DISCUSSION

There have been some reports of mediastinal TB lymphadenitis secondary to pulmonary TB; nonetheless, cases of this disease that initially or solely involve the mediastinal lymph nodes are less common, accounting for a relatively small proportion of extrapulmonary TB cases [1]. In one study conducted in 2009, extrapulmonary TB involved the lymph nodes in only 17.6% of cases [5]. According to reports from both the United States and South Korea, the incidence of TB has decreased recently [6,7]. However, this is largely due to a decrease in the incidence of pulmonary rather than that of extrapulmonary TB; the incidence of the latter is similar to what it was in the past, and it may even have risen slightly. Hence, the proportion of TB cases involving mediastinal TB lymphadenitis will probably increase [7].
There have been several reports of esophageal TB or esophageal infiltration in mediastinal TB lymphadenitis mimicking an esophageal submucosal tumor [8-10]. However, it is relatively rare for TB to present as an esophageal submucosal tumor upon the patient’s first visit. In our case, subcarinal lymphadenopathy, caused by TB lymphadenitis, may have compressed and infiltrated the esophagus. We suspect that TB infiltration into the esophagus caused the formation of an esophagomediastinal fistula that mimicked a submucosal tumor. Hence, if an esophageal submucosal tumor-like lesion is detected, clinicians should consider the possibility that TB is mimicking a submucosal tumor, when making a diagnosis. When the patient has unusual symptoms, or TB is clinically suspected, further evaluation using chest CT or follow-up endoscopy can be helpful in this regard. It is difficult to distinguish a submucosal tumor from a fistula or extrinsic compression, using endoscopic ultrasonography alone.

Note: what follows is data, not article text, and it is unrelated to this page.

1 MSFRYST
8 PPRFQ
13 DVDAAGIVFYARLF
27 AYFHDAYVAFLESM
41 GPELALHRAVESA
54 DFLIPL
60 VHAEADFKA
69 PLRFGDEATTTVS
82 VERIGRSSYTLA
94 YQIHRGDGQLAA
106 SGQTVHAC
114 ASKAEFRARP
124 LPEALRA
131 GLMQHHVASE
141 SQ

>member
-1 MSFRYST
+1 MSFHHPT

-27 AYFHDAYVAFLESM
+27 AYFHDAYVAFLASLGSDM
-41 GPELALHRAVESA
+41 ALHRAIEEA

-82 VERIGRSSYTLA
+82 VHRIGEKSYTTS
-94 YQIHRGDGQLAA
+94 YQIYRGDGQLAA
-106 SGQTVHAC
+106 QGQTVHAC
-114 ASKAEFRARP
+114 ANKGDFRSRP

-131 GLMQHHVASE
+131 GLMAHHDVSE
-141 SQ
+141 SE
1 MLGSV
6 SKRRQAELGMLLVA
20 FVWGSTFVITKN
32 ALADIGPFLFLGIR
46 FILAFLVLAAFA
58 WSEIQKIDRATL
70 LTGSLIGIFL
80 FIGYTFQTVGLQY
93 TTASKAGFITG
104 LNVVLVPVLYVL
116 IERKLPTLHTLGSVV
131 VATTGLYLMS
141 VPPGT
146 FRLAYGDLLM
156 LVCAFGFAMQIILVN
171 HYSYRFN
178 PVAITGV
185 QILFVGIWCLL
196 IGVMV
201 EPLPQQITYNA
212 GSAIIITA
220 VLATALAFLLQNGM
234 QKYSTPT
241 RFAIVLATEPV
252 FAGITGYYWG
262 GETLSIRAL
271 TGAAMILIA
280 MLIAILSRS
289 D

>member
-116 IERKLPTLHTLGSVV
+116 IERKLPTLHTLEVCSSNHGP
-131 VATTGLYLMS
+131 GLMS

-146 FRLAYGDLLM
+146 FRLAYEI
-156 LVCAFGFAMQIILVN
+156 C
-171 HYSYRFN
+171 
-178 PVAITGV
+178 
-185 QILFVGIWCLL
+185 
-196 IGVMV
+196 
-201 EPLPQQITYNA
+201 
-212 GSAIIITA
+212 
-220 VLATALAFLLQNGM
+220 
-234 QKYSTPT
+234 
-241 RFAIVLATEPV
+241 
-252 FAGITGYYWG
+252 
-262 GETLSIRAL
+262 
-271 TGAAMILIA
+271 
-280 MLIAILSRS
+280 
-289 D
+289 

Globally, 3.3% of the new cases, and 20% of previously treated cases of TB involve MDR-TB [11]. In South Korea, an analysis all patients with TB between 1994 and 2004 showed that the proportion of cases involving MDR-TB was 2.7% among new cases and 14.0% among previously treated cases [12]. In another study that assessed TB drug resistance at a private referral center in South Korea, the proportion of cases involving MDR-TB was 3.9% among new cases and 27.2% among previously treated cases [13]. In our case, mediastinal lymphadenitis occurred as a result of MDR-TB. There have been occasional reports of similar disease processes, but the exact incidence is unknown. One study in South Korea, carried out in 2000, enrolled 373 cases of TB lymphadenitis. In only two cases (0.5%) did TB lymphadenitis involve the mediastinal area lymph nodes alone [14].